« Reply #42 on: August 06, 2014, 07:43:06 am »

i thought i wrote about de-rating somewhere....lol

anyways there is always going to be some de-rating. continuous duty means that it is designed to be able to operate at 20a continuously (see link and scroll down http://www.qualifiedhardware.com/glossary...it doesn't mean that at the lamp end that you are able to fit 20a. unless someone has installed larger breakers.

and as i've stated previously stated you should keep your loads to around 80% max, and this then allows for overdraw of the amperage due to de-rating.

however yes there is a voltage drop. 124v is a little high IMO, especially if you are using non-dim fixtures. however as long as you are reading 120v at the fixture end you are fine.

my advice is to either lamp down, or go to 3 fixtures...

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TJ (Tom) Cornish

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Re: Help With Tripping Dimmer Breakers
« Reply #43 on: August 06, 2014, 08:52:54 am »

i thought i wrote about de-rating somewhere....lol

anyways there is always going to be some de-rating. continuous duty means that it is designed to be able to operate at 20a continuously (see link and scroll down http://www.qualifiedhardware.com/glossary...it doesn't mean that at the lamp end that you are able to fit 20a. unless someone has installed larger breakers.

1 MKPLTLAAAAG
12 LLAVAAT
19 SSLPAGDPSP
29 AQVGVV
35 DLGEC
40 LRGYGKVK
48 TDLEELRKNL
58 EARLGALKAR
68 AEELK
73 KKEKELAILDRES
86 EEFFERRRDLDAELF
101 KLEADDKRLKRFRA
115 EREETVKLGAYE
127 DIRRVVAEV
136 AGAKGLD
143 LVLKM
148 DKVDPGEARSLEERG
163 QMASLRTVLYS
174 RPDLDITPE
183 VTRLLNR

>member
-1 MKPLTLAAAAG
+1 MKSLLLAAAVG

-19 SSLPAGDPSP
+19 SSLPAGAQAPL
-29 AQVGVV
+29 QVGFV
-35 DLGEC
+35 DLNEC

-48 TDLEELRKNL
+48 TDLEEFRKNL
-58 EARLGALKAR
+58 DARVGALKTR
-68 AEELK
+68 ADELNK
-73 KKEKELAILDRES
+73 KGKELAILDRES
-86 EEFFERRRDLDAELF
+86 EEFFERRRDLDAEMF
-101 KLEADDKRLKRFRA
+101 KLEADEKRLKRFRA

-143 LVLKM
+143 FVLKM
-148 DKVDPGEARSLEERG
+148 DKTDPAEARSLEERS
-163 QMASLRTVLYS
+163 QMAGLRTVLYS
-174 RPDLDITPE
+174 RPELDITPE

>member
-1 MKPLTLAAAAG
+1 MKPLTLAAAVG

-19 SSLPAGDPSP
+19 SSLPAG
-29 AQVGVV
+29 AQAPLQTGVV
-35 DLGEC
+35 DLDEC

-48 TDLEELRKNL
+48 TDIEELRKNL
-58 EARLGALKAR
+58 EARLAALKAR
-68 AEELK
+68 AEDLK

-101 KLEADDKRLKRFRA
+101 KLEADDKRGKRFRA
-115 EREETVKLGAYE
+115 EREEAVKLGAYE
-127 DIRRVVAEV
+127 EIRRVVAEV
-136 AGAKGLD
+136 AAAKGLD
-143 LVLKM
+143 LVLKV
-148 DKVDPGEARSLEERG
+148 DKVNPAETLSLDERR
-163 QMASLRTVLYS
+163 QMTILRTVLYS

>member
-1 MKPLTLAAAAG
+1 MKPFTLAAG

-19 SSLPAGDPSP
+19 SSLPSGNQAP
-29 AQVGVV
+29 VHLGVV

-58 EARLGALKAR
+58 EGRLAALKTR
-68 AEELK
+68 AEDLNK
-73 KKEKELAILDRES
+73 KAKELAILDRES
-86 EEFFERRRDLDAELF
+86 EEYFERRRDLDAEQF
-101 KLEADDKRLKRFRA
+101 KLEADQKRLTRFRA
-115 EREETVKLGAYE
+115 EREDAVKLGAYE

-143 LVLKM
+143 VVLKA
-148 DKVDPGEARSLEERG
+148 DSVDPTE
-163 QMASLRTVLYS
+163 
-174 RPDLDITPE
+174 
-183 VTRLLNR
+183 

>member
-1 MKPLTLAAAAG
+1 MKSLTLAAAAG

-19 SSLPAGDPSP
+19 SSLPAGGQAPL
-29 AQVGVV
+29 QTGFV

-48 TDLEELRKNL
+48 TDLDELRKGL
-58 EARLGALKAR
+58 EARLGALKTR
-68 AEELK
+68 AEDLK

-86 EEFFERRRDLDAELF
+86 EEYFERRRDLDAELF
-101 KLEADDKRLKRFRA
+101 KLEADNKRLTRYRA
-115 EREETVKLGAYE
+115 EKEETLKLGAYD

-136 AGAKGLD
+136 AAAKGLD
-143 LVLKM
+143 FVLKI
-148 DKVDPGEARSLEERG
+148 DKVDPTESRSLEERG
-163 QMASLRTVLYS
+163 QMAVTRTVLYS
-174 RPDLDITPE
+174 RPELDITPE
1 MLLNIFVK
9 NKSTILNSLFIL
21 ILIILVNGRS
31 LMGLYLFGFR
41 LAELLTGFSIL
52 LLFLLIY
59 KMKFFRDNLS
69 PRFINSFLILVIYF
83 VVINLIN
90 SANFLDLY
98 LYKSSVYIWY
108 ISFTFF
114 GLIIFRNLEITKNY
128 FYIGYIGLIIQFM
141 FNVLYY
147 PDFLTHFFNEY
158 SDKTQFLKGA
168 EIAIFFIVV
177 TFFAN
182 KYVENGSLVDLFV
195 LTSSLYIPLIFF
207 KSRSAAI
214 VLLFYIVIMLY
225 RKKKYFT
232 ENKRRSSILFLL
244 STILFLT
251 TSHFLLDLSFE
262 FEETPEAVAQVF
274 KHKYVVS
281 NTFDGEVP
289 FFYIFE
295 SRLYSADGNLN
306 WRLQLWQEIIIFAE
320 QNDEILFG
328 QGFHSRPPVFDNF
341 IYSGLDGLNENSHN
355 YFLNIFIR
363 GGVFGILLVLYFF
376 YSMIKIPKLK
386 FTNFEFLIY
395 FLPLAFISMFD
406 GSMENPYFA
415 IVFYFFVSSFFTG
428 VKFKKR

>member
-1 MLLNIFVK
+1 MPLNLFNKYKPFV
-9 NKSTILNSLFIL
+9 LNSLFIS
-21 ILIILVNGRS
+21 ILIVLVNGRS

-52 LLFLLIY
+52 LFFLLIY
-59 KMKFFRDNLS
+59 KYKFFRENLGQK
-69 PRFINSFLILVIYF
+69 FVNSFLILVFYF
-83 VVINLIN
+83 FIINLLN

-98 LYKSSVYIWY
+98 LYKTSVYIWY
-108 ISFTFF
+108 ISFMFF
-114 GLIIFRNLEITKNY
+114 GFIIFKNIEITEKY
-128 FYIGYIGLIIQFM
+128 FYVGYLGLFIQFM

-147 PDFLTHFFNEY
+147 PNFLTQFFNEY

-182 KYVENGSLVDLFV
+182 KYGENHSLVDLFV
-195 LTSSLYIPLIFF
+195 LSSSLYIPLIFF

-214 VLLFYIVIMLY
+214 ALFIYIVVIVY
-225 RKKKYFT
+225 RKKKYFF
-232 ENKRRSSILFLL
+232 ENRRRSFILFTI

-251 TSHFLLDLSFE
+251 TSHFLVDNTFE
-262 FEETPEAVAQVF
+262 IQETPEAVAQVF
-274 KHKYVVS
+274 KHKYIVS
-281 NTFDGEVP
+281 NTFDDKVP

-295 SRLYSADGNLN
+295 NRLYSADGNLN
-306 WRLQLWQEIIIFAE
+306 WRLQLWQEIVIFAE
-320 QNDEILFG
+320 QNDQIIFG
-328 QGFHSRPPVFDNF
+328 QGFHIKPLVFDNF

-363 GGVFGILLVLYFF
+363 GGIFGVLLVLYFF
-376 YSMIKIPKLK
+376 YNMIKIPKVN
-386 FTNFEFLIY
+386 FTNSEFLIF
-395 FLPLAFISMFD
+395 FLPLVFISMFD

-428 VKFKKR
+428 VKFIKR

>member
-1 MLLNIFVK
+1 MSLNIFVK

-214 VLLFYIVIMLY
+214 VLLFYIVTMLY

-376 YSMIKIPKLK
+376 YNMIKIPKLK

Josh - continuous duty 20A means that you can draw 20A forever without tripping the breaker.  This means exactly that you can you can supply 20A worth of lamps on this dimmer.  Whether the OP is over or under 20A is the issue.

Your earlier post:
Quote
has anyone considered de-rating?? a TBH im a little out of practice here as i've hadn't had to deal with this and electrical isn't my forte, but i have been taught by electricians when ive done installations and larger live event setups is to not load up more than around 80-90% of your max allowance to allow for de-rating...

for example i have a 16AWG 100ft AC cable connected to a 575w Source 4. the actual power because of distance maybe close to 650w as the current required to operate at 575w @ 120v is actually more.

but you should never load your circuit to near max.

if someone more qualified reads this and if my information is misleading or wrong, please feel free to educate me, and correct me!...
You have several errors here, and they have already been addressed in this thread.  Adding cable length does not increase the power consumption of a light bulb, it reduces it. 
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Stephen Swaffer

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Re: Help With Tripping Dimmer Breakers
« Reply #44 on: August 09, 2014, 08:18:28 am »

A $100 clamp meter would give you your answer in 30 seconds or less.  Trying to solve this without one is like stumbling around  in the dark looking for something-the first thing most people do is find a light.

If your time is worth anything, the investment will pay for itself.

Not allowing for derating should have one of two results-dimmer lamp for same output at dimmer or overheated wires in the conduit/wiring,  not a tripped breaker.  I have seen on a number of occasions where a loose connection on a breaker of fuse will cause it to blow at less than rated current, but it sounds like that possibility has already been eliminated.

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Steve Swaffer

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Re: Help With Tripping Dimmer Breakers
« Reply #44 on: August 09, 2014, 08:18:28 am »